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Pauline Martz

Real Name: Cuba Pauline Martz
Nicknames: Pauline
Location: Aurora, Missouri
Date: April 13, 1986

Case[]

Details: Every week, hundreds of calls are received by the “Unsolved Mysteries” telecenter, many with suggestions for stories. In 1990, one of the show’s producers received a startling telephone call from a man in prison. From his cell, he said that before his imprisonment, he had been involved in a murder for which another man had been convicted. His call led the show into the disquieting case of Johnny Lee Wilson, a mildly retarded young man serving a life sentence for the murder of an elderly woman, Pauline Martz. What makes the case so intriguing is that Johnny had confessed to the crime, a confession his proponents say was coerced.
Aurora, Missouri, population 7,000, is a typical middle American small town, where everyone knows everyone else. And everyone in Aurora knew Johnny; he was a mildly retarded twenty-year-old with an IQ of seventy-one. According to psychologists, he had the emotional development of a fourth grader. He was raised in Aurora by his mother, Susan, and maternal grandmother, Nellie Maples. Nellie recalled that he was a quiet boy who never caused them any trouble.
Johnny was in kindergarten for two years because he was not thought to be mature enough for first grade. When he was six, a clinic determined that he was mentally retarded. He was then placed in special education classes. According to his teachers, he tried hard in school and rarely caused problems. Unfortunately, a lot of the kids in school did not treat him well. Growing up, classmates, coworkers, townspeople, and even strangers would make fun of him. Despite this, he was always happy and in a good mood. In high school, he was a manager of the football team. He also worked part-time as a janitor, cleaning up after games.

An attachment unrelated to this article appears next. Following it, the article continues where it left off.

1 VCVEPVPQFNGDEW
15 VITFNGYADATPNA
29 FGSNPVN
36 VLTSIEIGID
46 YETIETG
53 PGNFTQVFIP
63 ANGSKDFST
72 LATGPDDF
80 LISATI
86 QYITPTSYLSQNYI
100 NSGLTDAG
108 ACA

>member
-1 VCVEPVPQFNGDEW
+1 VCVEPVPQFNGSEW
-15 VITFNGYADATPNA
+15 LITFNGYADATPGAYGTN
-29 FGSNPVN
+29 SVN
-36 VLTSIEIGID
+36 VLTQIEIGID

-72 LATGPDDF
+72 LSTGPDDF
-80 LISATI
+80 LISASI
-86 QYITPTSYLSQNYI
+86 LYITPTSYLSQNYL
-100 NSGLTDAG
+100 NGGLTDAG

On school days, Johnny left his bicycle with Pauline because his classmates would often vandalize it. She was a close friend of Nellie; the two had known each other for decades and played cards weekly. At seventy-nine, Pauline was the last surviving member of the wealthiest family in Aurora, and owned the town’s largest business. She was known for driving around town in a powder blue 1963 Corvette. At 8pm on the evening of April 13, 1986, fire and rescue squads rushed to her home at 601 W. Pleasant St. By the time they arrived, the home was engulfed in flames. When firemen were finally able to search the wreckage, they found her charred body. The official cause of death was smoke inhalation, but the fire was not an accident. She had been bound and gagged with rope and duct tape. She had also been struck in the chest and forehead with a blunt instrument. Investigators concluded the fire was deliberately set with gasoline.
There was an immediate public outcry. Pauline had been one of Aurora’s most beloved citizens. Five days later, anger turned to shock. The police picked up Johnny for questioning, interrogated him for nearly four hours, and finally arrested him after he had confessed to the crime multiple times – confessions he would later recant. Johnny admits to making the initial confession, but says that he made a mistake because he did not do it. He does not know why he said he did it.
For years, Johnny’s case has divided the small town of Aurora. Many believe he is innocent. Law enforcement officials disagree. When the show requested interviews with the Lawrence County Sheriff’s Department and the District Attorney’s office, they insisted they had put the right man behind bars and declined to participate in the broadcast. The recreations of court proceedings and Johnny’s interrogation and confession were filmed word-for-word from official transcripts.